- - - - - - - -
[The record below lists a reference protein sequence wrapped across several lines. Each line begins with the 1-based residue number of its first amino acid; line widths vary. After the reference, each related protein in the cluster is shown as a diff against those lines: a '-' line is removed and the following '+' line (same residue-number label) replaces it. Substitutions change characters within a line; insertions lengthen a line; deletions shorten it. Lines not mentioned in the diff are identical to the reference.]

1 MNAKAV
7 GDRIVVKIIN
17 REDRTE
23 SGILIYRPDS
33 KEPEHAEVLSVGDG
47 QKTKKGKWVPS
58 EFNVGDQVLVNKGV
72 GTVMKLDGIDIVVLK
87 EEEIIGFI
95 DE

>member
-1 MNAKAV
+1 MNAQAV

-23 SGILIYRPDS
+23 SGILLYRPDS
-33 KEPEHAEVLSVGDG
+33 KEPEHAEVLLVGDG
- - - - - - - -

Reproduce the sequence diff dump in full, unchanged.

[The record below lists a reference protein sequence wrapped across several lines. Each line begins with the 1-based residue number of its first amino acid; line widths vary. After the reference, each related protein in the cluster is shown as a diff against those lines: a '-' line is removed and the following '+' line (same residue-number label) replaces it. Substitutions change characters within a line; insertions lengthen a line; deletions shorten it. Lines not mentioned in the diff are identical to the reference.]

1 MNAKAV
7 GDRIVVKIIN
17 REDRTE
23 SGILIYRPDS
33 KEPEHAEVLSVGDG
47 QKTKKGKWVPS
58 EFNVGDQVLVNKGV
72 GTVMKLDGIDIVVLK
87 EEEIIGFI
95 DE

>member
-1 MNAKAV
+1 MNAQAV

-23 SGILIYRPDS
+23 SGILLYRPDS
-33 KEPEHAEVLSVGDG
+33 KEPEHAEVLLVGDG